Latest Adolescent Health News

6Sep
2023

Warm Waters Raise Risk for Flesh-Eating Bacteria. Here's Tips to Stay Safe

Warm Waters Raise Risk for Flesh-Eating Bacteria. Here`s Tips to Stay SafeWEDNESDAY, Sept. 6, 2023 (HealthDay News) -- As waters warm across the United States and hurricanes and flooding season begins, the odds of being infected by flesh-eating bacteria are also rising, U.S. health officials warn. According to a Sept. 1 health alert from the U.S. Centers for Disease Control and Prevention, a dozen types of the bacteria called Vibrio cause an estimated 80,000 such illnesses each year. One particular type of bacteria, Vibrio vulnificus, can cause life-threatening "flesh eating" infections. About 150 to 200 of these infections are reported each year and about one in five of those infected die; sometimes within a day or two after becoming ill, the CDC noted in a news release.Vibrio bacteria thrive in warmer water, especially during the summer months and when...

Healthy Eating Doesn't Have to Be Expensive. An Expert...

4 September 2023
Healthy Eating Doesn`t Have to Be Expensive. An Expert Offers TipsMONDAY, Sept. 4, 2023 (HealthDay News) -- Groceries cost a lot, but it is possible to eat healthy foods without overspending.Experts at the University of Alabama at Birmingham offer tips for healthy eating on a budget.“Maintaining a healthy diet is not only about what you eat but also about making mindful choices,” said Emily Davidson, employee wellness manager at UAB. “A little planning, creativity and smart shopping can help people enjoy a nutritious diet without breaking the bank.”Planning your meals is key. It saves money that you might otherwise spend on impulse buys. Plan for incorporating fresh, seasonal fruits and vegetables, Davidson suggested.“When planning meals, look for what’s in season,” she said in a university news release. “Notice that some fruits and...

Could 'Float Therapy' Help Ease Anorexia?

1 September 2023
Could `Float Therapy` Help Ease Anorexia?FRIDAY, Sept. 1, 2023 (HealthDay News) -- Float therapy, where a patient is suspended in a pool of warm, salty water in a soundproof room, could help ease some aspects of anorexia nervosa, a small new study found. “The idea is that women with anorexia have dysfunctional interoceptive abilities [sensing internal signals from your body], so they're not able to attend to and perceive their bodily experiences in the same way that healthy individuals can,” explained study co-author Emily Choquette, a postdoctoral research associate at the Laureate Institute for Brain Research in Tulsa, Okla. “And one unique thing about floating is that it helps people become more in tune with those body signals.”The research involved 68 women and girls hospitalized for anorexia treatment in a Tulsa...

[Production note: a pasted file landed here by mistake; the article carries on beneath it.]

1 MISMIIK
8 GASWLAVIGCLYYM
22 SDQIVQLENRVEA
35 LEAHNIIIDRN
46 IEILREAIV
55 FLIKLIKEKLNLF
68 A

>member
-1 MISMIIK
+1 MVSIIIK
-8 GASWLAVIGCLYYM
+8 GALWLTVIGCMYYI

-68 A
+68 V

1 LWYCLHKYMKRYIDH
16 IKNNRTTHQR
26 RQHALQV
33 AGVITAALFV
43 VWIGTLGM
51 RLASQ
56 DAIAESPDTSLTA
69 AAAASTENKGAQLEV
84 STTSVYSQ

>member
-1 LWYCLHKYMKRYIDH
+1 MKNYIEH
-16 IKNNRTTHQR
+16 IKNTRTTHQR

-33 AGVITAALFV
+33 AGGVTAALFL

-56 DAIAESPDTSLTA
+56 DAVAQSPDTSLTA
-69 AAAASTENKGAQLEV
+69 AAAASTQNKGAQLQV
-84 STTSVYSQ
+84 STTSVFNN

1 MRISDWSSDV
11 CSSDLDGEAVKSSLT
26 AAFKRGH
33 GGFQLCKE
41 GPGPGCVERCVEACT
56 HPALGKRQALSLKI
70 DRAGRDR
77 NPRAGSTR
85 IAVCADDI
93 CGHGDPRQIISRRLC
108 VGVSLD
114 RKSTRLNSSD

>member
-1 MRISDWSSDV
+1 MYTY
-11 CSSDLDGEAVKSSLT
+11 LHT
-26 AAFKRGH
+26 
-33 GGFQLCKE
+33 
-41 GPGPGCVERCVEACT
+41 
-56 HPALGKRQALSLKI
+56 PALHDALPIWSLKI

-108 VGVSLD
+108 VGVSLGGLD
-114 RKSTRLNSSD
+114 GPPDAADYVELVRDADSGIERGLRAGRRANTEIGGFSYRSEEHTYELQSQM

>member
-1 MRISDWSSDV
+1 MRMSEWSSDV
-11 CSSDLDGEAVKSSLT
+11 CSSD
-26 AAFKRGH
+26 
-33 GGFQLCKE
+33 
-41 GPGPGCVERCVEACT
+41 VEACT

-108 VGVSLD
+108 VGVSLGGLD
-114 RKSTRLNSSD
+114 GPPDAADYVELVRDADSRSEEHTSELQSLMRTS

Marijuana Should Be Moved to Lower-Risk Drug Category,...

31 August 2023
Marijuana Should Be Moved to Lower-Risk Drug Category, U.S. Health Officials SayTHURSDAY, Aug. 31, 2023 (HealthDay News) – The U.S. Department of Health and Human Services has asked the U.S. Drug Enforcement Agency to reclassify marijuana as a less dangerous drug under the Controlled Substances Act, a move that could potentially expand acceptance of the drug.The DEA confirmed receiving an Aug. 29 letter requesting the change and will begin its own review, a spokesperson told Bloomberg News.The move wouldn’t legalize marijuana, but could move it from its Schedule I classification to a Schedule III. Schedule I drugs, which carry a high risk of abuse, include LSD, ecstasy and heroin. Meanwhile, Schedule III drugs can be obtained with a prescription.Last October, President Joe Biden announced initiatives to ease marijuana penalties. He pardoned all prior simple...

Eat Your Veggies:  Writing 'Produce Prescriptions' Could Boost Patients' Health

29 August 2023
Eat Your Veggies:  Writing `Produce Prescriptions` Could Boost Patients` HealthTUESDAY, Aug. 29, 2023 (HealthDay News) -- An apple a day may be just what the doctor ordered.New research on “produce prescription” programs finds that when access to free fruits and vegetables is offered, recipients see measurable benefits in health and hunger.“To me, this shows that there's a very strong proof of concept behind produce prescriptions and this should, I think, add to the growing momentum to continue to expand access to these programs, but in particular, to increase the quality and the robustness of the evaluations,” said first author Kurt Hager, who did the study as a doctoral student in nutrition science and policy at Tufts University in Boston. He is now an instructor at University of Massachusetts Chan Medical School.The study, published Aug. 29 in...
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